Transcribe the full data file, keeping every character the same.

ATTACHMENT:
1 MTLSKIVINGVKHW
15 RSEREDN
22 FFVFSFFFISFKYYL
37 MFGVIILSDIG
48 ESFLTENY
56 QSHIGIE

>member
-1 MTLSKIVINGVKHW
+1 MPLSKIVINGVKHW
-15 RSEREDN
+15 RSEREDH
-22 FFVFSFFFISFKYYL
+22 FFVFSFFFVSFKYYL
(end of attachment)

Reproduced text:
1 MTLSKIVINGVKHW
15 RSEREDN
22 FFVFSFFFISFKYYL
37 MFGVIILSDIG
48 ESFLTENY
56 QSHIGIE

>member
-1 MTLSKIVINGVKHW
+1 MPLSKIVINGVKHW
-15 RSEREDN
+15 RSEREDH
-22 FFVFSFFFISFKYYL
+22 FFVFSFFFVSFKYYL